The number of recorded cases of Covid-19 around the world has now surpassed 30 million.
According to figures from the Johns Hopkins University in the US, more than 943,000 people have died from the virus.
The US accounts for more than a fifth of the global total.
In Europe, the World Health Organization has warned of an alarming rise on cases, though so far there has not been a corresponding increase in deaths.
WHO's regional director for Europe, Hans Kluge, said a surge seen this month "should serve as a wake-up call" after the continent recorded 54,000 infections in a single day last week - a new record.
"Although the numbers reflect more comprehensive testing, it also shows alarming rates of transmission across the region," Mr Kluge told an online news conference from Copenhagen.
Israel imposes second coronavirus lockdown
Israel will enter a second nationwide lockdown at the onset of the Jewish high-holiday season, forcing residents to stay mostly at home amid resurgence in new coronavirus cases.
The country's initial lockdown was imposed in late March and eased in May as new cases tapered off, reaching lows in the single digits.
But Israeli leaders now acknowledge they lifted restrictions too soon in the hope of avoiding further economic damage by reopening the private sector.
They had also permitted mass gatherings, which contributed in pushing new cases to daily highs of over 5,000.
The new lockdown, which is due to begin at 11 am Irish time and will last three weeks, coincides with the start of the Jewish New Year, Rosh Hashana, traditionally a time for large family gatherings and group prayer.
Under the new rules, Israelis must stay within 500 metres of home, with exceptions for activities such as commuting to work, shopping for essentials and walking outdoors for exercise.
Workplaces will operate on a limited basis.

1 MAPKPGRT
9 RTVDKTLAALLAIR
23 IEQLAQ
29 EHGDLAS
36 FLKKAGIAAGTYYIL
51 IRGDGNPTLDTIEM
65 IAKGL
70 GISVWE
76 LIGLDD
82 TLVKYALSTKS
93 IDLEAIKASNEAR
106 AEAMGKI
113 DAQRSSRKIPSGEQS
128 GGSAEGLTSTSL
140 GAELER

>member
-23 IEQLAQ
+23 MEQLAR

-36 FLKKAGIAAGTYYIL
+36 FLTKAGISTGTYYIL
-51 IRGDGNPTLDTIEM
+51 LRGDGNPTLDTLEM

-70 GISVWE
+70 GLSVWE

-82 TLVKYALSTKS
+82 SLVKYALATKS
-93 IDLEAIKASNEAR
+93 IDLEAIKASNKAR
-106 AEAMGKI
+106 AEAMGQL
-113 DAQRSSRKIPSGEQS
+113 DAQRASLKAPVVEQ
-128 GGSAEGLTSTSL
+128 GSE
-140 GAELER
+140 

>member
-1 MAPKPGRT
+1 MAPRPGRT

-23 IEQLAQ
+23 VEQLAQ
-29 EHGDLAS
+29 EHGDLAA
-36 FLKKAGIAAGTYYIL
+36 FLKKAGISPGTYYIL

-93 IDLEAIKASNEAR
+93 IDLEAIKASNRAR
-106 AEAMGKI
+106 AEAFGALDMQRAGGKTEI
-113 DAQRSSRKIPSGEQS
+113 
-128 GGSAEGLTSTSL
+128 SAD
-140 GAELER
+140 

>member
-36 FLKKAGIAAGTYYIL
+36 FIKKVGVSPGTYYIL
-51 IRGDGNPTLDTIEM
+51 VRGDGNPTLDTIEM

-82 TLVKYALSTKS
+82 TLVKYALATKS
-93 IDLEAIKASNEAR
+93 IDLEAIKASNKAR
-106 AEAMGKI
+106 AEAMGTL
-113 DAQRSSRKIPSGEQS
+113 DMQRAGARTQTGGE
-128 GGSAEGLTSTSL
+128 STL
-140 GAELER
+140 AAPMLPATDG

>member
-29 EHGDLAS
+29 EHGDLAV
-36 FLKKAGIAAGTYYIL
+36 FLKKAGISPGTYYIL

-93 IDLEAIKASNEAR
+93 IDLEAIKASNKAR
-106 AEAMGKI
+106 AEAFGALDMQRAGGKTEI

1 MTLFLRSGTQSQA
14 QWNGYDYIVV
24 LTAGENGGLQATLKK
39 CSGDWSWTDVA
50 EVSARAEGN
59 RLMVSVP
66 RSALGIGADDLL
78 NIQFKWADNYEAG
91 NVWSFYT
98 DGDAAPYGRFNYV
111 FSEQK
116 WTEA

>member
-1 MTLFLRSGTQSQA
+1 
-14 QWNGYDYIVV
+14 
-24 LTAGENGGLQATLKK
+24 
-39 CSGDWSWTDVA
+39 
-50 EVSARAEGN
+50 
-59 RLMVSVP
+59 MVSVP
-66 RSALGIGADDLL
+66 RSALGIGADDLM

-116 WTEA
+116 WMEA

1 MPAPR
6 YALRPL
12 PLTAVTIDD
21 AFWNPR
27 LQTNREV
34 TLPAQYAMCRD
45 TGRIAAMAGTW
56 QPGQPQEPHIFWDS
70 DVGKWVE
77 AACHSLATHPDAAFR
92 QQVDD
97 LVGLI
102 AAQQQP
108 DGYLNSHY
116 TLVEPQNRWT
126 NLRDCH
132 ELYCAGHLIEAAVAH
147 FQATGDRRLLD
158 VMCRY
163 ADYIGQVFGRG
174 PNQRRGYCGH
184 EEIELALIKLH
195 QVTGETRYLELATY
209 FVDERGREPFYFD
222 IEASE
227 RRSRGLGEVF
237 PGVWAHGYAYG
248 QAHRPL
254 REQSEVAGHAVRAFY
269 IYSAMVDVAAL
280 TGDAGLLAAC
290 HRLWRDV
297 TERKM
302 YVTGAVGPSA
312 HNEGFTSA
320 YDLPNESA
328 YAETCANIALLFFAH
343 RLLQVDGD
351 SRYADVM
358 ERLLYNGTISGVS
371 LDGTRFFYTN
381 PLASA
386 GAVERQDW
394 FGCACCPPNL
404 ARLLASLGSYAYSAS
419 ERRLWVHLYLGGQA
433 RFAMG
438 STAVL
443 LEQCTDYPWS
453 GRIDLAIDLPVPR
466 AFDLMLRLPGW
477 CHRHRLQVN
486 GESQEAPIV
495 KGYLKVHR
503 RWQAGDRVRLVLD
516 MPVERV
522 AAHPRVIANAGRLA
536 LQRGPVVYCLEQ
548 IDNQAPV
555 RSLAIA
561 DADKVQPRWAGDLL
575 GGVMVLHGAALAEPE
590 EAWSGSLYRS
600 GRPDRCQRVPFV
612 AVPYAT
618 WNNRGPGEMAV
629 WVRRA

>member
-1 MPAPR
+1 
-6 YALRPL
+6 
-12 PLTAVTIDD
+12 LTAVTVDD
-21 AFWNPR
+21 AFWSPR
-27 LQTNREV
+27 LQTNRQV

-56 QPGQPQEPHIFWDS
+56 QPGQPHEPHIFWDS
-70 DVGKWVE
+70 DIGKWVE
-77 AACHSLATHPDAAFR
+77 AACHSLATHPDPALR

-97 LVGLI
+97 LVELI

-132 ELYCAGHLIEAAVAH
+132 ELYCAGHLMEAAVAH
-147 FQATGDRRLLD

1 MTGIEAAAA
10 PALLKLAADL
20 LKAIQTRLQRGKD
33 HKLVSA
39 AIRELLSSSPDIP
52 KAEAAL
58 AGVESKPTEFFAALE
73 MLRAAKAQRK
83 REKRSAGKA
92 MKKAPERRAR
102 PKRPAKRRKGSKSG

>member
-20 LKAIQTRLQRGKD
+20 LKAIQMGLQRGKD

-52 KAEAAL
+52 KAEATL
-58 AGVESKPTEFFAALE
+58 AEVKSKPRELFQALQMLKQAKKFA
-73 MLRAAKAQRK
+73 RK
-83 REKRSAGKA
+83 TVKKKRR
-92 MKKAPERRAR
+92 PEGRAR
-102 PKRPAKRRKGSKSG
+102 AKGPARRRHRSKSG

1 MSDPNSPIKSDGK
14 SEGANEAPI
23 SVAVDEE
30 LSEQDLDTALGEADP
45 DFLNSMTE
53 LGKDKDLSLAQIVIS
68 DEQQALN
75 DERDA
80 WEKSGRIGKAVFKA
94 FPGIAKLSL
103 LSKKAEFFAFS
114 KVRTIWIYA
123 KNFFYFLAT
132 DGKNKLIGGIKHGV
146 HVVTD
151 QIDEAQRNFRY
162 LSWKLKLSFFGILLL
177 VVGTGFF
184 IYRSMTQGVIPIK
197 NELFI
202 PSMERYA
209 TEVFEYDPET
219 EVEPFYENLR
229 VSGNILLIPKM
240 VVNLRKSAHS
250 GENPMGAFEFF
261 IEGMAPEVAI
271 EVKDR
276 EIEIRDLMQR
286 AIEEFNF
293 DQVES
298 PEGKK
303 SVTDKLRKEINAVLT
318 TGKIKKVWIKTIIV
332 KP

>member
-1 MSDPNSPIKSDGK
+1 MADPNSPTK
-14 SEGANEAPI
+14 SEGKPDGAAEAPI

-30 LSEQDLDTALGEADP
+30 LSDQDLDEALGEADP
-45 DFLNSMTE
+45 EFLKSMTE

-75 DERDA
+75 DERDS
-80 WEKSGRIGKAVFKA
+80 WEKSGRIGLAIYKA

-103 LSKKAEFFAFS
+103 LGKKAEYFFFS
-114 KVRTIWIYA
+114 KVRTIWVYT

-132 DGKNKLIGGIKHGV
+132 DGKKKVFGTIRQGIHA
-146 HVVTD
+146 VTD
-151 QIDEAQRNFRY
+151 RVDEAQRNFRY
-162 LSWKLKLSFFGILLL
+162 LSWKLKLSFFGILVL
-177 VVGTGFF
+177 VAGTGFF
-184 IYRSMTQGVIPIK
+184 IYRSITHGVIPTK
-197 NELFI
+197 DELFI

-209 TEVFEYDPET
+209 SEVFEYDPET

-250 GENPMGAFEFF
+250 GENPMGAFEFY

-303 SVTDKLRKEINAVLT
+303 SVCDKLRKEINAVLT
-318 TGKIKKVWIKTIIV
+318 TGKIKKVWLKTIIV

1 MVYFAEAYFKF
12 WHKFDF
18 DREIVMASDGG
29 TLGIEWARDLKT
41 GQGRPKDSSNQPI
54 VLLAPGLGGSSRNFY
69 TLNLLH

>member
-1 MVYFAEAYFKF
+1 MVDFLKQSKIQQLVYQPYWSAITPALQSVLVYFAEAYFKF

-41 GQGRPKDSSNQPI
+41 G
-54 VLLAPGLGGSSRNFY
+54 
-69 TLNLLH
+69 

Social distancing and limits on the number of worshippers will go into effect at synagogues, usually packed for Rosh Hashana and Yom Kippur, the Jewish Day of Atonement that begins at sunset on 27 September.
Since the outbreak began, 1,169 people have died in Israel, a country of 9 million.
Health officials patchy compliance with mandatory mask-wearing, poor social distancing in close-quarter Arab and ultra-Orthodox Jewish communities and in schools for fuelling a second wave of cases.
Many Israelis have accused Prime Minister Benjamin Netanyahu, whose cabinet ministers have openly quarrelled about how to deal with the pandemic, of having been slow to respond to the new surge, and thousands have gathered for weekly protests outside his official residence in Jerusalem.
Australia to ease border limits and allow more citizens home
Australia is to increase the number of citizens allowed return home each week to 6,000, as it manages to get new Covid-19 infections under control.
Prime Minister Scott Morrison said the cap on the number of people allowed into Australia each week would increase by 2,000 by mid October after a National Cabinet meeting where states agreed to boost quarantine capacity.
The country's weekly limit is currently set at 4,000 people.
Mr Morrison said there were an estimated 24,000 stranded Australians wanting to return home which the government has pledged to facilitate before Christmas.
"With the success we have had as a country in recent months, we can start opening up again and we can start helping Australians getting home again," Mr Morrison told a press briefing.
Australia is also looking to ease quarantine restrictions for returned travellers from New Zealand which has effectively stamped out the virus, and who account for 15% of returns, to free up hotels for other travellers, Mr Morrison said.